Libraries sometimes have a special offer when you can return overdue books, no matter how long they’ve been out, free of charge. It’s a forgiveness that I’ve never been able to take part in because I always return my library books. Maybe they’ve been late once in a while, but I always pay the fine. Life is good.
Lately I’ve been contemplating whether the Catholic Church, in this Year of Mercy that Pope Francis has proclaimed, would be willing to make a similar deal. No matter how long it’s been since my last confession and no matter how many sins I’ve committed, would a priest be willing to sit down and hear my story and help me find a clean slate?
I have no way of knowing for certain, but I’m guessing my last confession took place more than forty-five years ago. A lot of water has gone under the bridge. I was a naïve eleven year old, somewhat spoiled, mostly sheltered from all the bad things in life. The worst sin I committed was likely calling my brother a name or not getting home on time for supper.
Then along came an overheard conversation about how my mom had cancer and I had to look up the word in a dictionary to find out what was going on. Even in her last days when she was in a coma my family could not be honest with me and tell me she was going to die. They wouldn’t let me see her to say good-bye. Two years later cancer took my father too. By that time I was an angry adolescent strung out on love deprivation.
How I managed to maneuver high school and college (miracles on their own) by not ending up in jail or rehab or pregnant is beyond my comprehension. Truly, I credit divine intervention. I didn’t have one guardian angel; I had a whole team. God knows, I tried my best to mess up my life and my future. But somehow I always seemed to end up okay. Maybe a few battle scars but generally unscathed.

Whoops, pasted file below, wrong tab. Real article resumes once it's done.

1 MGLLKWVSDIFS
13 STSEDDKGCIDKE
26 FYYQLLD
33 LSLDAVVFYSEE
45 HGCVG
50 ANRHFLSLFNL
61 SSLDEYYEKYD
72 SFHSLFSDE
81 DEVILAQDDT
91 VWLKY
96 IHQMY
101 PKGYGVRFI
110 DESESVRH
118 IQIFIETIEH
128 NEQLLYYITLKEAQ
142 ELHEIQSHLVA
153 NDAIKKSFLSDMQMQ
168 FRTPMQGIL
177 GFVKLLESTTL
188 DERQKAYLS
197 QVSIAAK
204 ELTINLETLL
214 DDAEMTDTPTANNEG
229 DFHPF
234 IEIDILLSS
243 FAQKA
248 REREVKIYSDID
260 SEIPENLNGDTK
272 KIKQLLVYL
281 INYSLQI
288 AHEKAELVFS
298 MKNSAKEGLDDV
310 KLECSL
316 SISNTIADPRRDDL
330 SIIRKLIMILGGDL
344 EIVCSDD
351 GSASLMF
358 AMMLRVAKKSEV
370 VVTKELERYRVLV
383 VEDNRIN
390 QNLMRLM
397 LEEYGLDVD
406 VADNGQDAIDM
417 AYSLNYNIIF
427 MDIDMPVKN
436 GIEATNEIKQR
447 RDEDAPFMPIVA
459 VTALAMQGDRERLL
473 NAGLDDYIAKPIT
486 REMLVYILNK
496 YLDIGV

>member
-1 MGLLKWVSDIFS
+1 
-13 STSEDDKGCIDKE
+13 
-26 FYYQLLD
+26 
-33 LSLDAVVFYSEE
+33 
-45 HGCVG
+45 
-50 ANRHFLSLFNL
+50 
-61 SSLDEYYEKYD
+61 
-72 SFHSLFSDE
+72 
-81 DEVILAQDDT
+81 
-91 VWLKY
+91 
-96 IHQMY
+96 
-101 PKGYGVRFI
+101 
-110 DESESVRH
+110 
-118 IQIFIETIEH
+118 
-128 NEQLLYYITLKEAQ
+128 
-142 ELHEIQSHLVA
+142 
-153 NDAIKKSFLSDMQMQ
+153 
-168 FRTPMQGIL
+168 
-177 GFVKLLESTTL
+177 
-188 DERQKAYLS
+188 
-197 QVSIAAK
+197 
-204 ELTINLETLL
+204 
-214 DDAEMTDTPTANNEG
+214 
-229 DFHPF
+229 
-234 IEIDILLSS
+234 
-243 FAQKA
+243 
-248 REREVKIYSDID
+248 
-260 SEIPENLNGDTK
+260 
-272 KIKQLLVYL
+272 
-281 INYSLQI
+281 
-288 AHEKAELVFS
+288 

Still, sins were committed. And I’ve reached a point in my life where I am not proud of those things and I feel the need to tell my story. I don’t want to sit in a confessional booth and go through the list, one at a time. I want a face-to-face conversation, a telling of my story, a purging of all the bad intermingled with the good things I’ve done. I want to tell my story, good and bad, and in the end find a reasonable penance.
Some might argue I’ve paid penance already in my life and yes, I agree I have. Some anyway. People might say that because I am consciously choosing to admit my sins and through confession I seek forgiveness, it shall be granted. I agree with that as well. But to me it’s not the act of confessing, it’s the complete story that I need to unleash. Why it has become so heavy to carry at this point in my life is not an answer I have. I only know it is so. I’d rather do the lion’s share of my penance while I still have time on Earth.
I know if I look hard enough I’ll likely find a priest willing to sit with me, one-on-one, and hear my story. I would hope that he would listen to everything and help me come up with a meaningful plan of action that doesn’t feel trite or insignificant, like Fr. Schultz’s “Say one Our Father and Three Hail Marys and help your mother with the dishes the rest of the week.”
I am not afraid of penance. I am not afraid of priests. But I have been away from the church for far too long, and I have not and still do not agree with some of the decisions made by church leaders. I am saddened by the bad things that have happened. I am frustrated with the greed and annoyed by the attitudes of some church leaders. Forgive me Father for I have sinned, but the church has sinned as well. I want a conversation that encompasses all of that, and more.
Pope Francis smiles and hugs and reaches out. He communicates without words. He makes the Church look so accessible. I seek a cleansing, a purging, some pain, healing, forgiveness and mercy. Is the Church capable?